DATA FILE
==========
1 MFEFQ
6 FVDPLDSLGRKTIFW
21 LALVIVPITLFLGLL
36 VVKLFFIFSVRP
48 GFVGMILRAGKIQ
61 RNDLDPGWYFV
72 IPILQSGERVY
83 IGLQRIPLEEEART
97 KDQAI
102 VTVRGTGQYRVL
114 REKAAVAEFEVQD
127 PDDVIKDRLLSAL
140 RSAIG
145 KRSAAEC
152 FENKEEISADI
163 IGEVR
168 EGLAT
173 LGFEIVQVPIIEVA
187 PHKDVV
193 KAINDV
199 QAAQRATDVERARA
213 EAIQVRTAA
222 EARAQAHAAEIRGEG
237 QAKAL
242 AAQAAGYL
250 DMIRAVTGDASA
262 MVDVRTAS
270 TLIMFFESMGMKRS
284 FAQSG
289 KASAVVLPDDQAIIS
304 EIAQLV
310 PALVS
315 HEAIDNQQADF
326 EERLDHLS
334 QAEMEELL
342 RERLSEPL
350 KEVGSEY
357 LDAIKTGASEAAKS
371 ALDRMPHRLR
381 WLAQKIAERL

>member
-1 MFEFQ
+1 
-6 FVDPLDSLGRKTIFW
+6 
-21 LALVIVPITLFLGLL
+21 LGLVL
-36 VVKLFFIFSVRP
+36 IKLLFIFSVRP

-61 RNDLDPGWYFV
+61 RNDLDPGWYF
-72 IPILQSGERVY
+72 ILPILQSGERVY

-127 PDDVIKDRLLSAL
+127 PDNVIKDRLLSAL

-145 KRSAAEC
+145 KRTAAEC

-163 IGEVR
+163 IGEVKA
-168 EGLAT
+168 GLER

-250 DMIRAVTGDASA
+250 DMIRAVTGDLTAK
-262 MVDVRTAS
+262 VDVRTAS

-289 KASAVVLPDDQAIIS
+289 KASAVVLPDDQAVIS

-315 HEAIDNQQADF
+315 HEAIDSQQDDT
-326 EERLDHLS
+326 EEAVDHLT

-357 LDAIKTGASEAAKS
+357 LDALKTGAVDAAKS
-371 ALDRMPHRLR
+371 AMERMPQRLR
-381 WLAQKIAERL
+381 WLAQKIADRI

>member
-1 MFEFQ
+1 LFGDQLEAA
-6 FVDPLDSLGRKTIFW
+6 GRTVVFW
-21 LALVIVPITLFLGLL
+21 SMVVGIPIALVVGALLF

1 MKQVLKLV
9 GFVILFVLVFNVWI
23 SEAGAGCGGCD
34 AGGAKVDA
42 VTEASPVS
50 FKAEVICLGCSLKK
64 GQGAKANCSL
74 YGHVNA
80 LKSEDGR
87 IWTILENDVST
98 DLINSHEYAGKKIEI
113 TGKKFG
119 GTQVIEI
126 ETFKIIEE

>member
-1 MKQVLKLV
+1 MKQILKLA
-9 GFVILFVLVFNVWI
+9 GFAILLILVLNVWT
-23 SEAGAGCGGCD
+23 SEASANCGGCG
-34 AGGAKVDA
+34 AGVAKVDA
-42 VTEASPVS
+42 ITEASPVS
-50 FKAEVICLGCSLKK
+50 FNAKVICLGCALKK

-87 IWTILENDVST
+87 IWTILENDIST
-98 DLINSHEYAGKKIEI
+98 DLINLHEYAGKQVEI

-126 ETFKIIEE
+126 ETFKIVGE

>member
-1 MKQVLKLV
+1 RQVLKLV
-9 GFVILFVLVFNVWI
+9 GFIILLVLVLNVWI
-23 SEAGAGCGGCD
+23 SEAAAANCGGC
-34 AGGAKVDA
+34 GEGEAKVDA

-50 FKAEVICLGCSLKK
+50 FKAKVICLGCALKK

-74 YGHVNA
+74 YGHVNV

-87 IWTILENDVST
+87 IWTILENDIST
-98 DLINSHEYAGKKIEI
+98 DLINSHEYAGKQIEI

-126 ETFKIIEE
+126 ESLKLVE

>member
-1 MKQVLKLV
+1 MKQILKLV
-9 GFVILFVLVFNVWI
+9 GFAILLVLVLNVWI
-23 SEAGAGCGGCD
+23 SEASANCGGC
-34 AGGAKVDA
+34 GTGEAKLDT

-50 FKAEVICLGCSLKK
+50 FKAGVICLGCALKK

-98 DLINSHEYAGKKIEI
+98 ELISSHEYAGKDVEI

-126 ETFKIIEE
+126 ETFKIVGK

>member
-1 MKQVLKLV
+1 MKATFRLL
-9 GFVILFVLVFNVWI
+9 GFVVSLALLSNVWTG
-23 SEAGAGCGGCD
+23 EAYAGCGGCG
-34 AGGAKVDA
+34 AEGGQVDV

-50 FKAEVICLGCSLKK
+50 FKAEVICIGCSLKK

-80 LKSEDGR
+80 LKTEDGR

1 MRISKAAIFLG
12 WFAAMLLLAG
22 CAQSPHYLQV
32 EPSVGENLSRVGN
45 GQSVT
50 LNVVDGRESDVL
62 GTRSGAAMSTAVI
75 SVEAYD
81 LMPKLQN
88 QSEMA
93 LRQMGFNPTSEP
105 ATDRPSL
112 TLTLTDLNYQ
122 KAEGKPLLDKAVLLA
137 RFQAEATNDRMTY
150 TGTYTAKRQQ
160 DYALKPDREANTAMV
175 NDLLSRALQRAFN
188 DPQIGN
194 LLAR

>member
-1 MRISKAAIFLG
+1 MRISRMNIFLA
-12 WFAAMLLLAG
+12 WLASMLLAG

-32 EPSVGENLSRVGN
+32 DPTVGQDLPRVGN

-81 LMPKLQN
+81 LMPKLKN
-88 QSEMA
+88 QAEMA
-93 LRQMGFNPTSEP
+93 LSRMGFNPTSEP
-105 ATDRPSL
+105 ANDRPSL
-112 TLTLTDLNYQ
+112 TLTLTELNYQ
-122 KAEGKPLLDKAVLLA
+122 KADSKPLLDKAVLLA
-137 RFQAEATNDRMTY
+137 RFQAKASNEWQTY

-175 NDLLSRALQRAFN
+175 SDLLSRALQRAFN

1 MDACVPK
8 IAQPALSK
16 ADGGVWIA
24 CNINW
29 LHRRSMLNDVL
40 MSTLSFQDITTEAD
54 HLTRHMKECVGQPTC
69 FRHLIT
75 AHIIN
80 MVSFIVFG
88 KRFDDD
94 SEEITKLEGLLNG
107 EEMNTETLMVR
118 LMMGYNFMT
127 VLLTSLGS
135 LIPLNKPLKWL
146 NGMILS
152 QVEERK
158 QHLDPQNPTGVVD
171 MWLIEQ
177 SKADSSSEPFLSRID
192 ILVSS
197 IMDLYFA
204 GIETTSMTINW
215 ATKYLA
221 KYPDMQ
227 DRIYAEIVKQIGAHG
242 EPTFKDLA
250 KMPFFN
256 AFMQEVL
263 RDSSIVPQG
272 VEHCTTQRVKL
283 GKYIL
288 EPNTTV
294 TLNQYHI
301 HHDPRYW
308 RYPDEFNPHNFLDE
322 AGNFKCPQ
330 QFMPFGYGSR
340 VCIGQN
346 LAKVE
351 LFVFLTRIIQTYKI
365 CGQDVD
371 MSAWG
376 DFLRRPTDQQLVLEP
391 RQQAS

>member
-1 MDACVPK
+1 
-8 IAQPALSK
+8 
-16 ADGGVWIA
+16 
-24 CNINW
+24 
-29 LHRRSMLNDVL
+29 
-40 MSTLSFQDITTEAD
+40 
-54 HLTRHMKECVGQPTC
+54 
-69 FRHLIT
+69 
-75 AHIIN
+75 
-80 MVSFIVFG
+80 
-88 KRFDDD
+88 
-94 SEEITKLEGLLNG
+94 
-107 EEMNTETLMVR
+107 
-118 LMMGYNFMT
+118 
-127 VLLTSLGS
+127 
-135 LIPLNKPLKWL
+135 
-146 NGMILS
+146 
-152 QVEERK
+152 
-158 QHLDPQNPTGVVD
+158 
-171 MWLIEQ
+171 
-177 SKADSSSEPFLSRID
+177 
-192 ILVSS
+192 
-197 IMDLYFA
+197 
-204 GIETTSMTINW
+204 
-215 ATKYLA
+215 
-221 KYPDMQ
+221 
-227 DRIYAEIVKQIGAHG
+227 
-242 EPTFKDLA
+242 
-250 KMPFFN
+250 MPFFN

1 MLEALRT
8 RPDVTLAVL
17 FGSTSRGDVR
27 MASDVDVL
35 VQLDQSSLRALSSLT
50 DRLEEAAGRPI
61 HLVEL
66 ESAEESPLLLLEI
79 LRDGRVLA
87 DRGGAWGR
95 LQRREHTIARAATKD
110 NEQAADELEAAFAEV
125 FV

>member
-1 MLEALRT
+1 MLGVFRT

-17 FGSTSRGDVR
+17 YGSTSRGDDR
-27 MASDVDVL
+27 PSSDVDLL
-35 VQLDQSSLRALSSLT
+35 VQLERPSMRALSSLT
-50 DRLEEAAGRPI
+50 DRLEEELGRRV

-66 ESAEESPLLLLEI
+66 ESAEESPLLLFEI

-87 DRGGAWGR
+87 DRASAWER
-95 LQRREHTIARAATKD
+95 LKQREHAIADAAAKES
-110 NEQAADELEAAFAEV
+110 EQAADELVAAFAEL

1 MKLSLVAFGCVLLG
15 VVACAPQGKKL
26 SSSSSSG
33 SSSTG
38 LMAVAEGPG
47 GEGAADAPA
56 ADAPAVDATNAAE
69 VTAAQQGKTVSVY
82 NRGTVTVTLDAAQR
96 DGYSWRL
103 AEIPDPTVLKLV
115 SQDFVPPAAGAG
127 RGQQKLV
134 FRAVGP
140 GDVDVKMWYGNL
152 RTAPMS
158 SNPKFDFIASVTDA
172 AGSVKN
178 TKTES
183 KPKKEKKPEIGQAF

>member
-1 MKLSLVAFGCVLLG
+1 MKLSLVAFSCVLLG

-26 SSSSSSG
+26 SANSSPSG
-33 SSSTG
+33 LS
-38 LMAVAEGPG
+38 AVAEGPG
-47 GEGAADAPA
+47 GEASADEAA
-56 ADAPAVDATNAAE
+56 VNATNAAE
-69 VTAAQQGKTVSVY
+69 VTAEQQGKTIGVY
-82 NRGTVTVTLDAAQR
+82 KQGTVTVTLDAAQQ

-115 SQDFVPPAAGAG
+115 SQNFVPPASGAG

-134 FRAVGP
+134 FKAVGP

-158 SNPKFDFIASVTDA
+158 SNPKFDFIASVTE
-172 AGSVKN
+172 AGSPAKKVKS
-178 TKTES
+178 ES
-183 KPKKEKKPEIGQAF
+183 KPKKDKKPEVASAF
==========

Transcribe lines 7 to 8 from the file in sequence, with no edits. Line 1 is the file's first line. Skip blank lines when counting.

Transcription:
72 IPILQSGERVY
83 IGLQRIPLEEEART